Q - How Reading Changed My Life by Anna Quindlen

>> Sunday, August 6, 2006

This one barely qualifies as a book at only 84 pages, but I first saw this in a bookstore in Cannon Beach several years ago and almost bought it then. I’ve picked it up several times since, so now was a good time to go ahead and read it. This book brought back many memories of my own childhood as a booklover. It also reinforced that for many of us reading is not the passive activity some folks believe it to be. I found many quotable passages in this book and although I got this from the library, I may have to buy a copy so I can re-read it often. I think any booklover will find a bit of thier own history in this little book.


Joy 8/06/2006 10:01 AM  

Ahhhh, sounds like a quaint little book that I might like to pick up. I have Anna Quindlen as my "Q" author, but not this book. I'll have a difficult choice when I get there. :)

Carrie,  8/06/2006 7:53 PM  

I love Anna Quindlen, though I profess to liking her essays more than her novels. I might pick this book up because reading has certainly enriched my life!

I loved Quindlen essays collection in "Loud and Clear", but didn't much take to her novel "Black and Blue", but then sadly it was an Oprah Book Club selection, which despite my admiring the woman greatly sends me running for the hills, rather than to the book store!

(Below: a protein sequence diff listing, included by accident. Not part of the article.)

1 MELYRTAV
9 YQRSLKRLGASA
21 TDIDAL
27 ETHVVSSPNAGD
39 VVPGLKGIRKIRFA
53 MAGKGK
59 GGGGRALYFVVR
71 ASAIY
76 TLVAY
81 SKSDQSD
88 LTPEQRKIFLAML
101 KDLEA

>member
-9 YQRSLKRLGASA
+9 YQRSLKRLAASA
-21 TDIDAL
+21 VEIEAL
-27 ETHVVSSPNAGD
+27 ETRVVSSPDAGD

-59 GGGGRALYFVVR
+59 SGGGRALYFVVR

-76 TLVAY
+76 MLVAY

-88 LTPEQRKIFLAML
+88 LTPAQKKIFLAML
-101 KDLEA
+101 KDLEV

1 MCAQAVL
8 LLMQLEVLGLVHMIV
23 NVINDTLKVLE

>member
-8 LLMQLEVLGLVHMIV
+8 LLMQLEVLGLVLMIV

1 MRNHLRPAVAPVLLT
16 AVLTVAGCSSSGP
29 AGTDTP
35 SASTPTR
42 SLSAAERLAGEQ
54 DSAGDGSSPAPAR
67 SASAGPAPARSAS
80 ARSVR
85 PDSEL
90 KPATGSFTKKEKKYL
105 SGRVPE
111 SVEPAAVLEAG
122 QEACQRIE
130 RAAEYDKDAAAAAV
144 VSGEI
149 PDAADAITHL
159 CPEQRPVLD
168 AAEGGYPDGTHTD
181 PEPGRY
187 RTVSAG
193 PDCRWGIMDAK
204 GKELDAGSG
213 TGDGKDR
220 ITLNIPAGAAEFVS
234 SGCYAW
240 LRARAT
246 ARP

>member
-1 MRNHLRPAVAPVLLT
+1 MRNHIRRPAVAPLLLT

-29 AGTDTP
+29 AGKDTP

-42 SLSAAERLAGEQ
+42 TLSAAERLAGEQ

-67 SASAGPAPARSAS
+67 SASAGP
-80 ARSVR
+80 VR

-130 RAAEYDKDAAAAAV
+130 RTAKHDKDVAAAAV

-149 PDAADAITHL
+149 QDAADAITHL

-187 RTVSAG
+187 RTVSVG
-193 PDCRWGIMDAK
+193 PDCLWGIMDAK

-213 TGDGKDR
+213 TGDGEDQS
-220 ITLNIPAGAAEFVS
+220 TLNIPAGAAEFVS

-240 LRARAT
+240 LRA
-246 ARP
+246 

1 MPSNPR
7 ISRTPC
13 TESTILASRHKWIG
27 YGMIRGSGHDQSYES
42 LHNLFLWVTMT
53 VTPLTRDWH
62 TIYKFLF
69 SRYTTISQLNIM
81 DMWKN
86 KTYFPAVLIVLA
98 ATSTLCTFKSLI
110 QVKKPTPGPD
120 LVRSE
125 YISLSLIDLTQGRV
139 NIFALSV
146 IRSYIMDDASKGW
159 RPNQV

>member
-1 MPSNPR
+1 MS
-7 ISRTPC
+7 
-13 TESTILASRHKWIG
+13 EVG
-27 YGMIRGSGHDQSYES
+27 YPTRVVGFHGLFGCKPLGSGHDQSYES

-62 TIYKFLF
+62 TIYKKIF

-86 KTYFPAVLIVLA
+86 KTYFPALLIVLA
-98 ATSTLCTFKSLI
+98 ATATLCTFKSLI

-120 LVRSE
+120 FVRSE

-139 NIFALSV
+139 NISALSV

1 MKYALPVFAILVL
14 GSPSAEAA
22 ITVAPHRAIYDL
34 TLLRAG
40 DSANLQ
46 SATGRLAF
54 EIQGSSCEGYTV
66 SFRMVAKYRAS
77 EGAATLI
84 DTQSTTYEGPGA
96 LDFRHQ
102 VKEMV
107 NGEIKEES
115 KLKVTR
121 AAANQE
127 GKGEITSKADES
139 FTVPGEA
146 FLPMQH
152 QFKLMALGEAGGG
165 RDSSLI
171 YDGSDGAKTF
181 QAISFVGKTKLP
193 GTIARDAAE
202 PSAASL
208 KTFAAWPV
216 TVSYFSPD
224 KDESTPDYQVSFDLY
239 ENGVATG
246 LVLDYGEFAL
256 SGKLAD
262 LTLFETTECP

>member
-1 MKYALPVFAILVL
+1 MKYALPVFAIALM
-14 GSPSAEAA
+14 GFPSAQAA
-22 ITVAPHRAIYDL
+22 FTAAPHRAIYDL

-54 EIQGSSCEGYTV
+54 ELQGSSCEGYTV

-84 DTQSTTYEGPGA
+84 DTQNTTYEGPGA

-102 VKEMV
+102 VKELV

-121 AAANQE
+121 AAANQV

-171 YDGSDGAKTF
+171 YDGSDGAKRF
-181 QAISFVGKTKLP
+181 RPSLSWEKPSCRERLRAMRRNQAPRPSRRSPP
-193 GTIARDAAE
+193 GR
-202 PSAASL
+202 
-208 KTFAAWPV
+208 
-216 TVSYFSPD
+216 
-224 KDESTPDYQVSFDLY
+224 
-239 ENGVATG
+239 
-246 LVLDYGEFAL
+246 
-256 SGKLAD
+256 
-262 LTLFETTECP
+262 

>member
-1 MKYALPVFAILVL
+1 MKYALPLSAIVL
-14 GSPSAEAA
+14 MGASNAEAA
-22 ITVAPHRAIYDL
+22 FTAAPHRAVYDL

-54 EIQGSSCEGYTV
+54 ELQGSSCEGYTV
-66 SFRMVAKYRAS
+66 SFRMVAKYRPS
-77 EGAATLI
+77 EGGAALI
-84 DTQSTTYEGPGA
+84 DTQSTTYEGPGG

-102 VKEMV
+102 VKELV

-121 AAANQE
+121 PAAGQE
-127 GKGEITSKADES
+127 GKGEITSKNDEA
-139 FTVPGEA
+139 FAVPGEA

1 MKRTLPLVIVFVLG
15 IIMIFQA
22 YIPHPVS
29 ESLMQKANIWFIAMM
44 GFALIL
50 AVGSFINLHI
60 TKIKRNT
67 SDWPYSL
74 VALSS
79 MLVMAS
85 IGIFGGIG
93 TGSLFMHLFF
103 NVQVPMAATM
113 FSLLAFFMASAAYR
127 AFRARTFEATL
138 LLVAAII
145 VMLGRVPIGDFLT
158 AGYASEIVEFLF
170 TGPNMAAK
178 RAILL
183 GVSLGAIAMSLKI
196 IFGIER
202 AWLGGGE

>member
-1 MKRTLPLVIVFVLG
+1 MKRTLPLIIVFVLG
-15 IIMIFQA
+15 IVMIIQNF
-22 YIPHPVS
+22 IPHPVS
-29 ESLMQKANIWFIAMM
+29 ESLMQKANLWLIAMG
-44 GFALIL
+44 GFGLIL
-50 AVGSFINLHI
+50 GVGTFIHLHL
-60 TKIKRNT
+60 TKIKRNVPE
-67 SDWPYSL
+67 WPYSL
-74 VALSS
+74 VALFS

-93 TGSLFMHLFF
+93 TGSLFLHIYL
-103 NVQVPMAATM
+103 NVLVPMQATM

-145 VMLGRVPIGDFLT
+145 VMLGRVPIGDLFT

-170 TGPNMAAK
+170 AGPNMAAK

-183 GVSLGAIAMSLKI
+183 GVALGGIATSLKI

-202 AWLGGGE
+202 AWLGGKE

Wonderful Blog btw..

SuziQoregon 8/06/2006 8:20 PM  

Carrie - that's interesting. You're the second person who's told me that they like Anna Quindlen's essays much better than her fiction.

I'm having a lot of fun with this blog.

Booklogged 8/06/2006 8:37 PM  

I've heard a few people recommend this book. I've only one read one Quindlen, Blessings. Liked it quite well. So I'm going to add this to my list.

Eleanor 8/08/2006 4:56 AM  

Put me on the list as one who enjoys Quindlen's essays and not her novels.

I particularly loved the fact that Quindlen cites "Little Women" so affectionately in this book -- it was my favorite first big novel, too...

SuziQoregon 8/08/2006 8:06 AM  

The part that I loved was when she talked about the volumes of Readers Digest Condensed books. My grandparents had those and when I was at their house and desperate for things to read I'd pick those up. I still remember "Mrs. 'Arris Goes to Paris" as one I really enjoyed.

Karen :) 8/08/2006 8:18 AM  

I am going to have to check this one out. Reading was one of the things that kept me sane as a child in a dysfunctional house. :P

K :)

Eleanor 8/12/2006 5:10 PM  

I remember crackin' up when I read the Reader's Digest Condensed Version of "Jonathan Livingston Seagull."

I mean, for cryin' out loud! That book was only about 12 pages long already.

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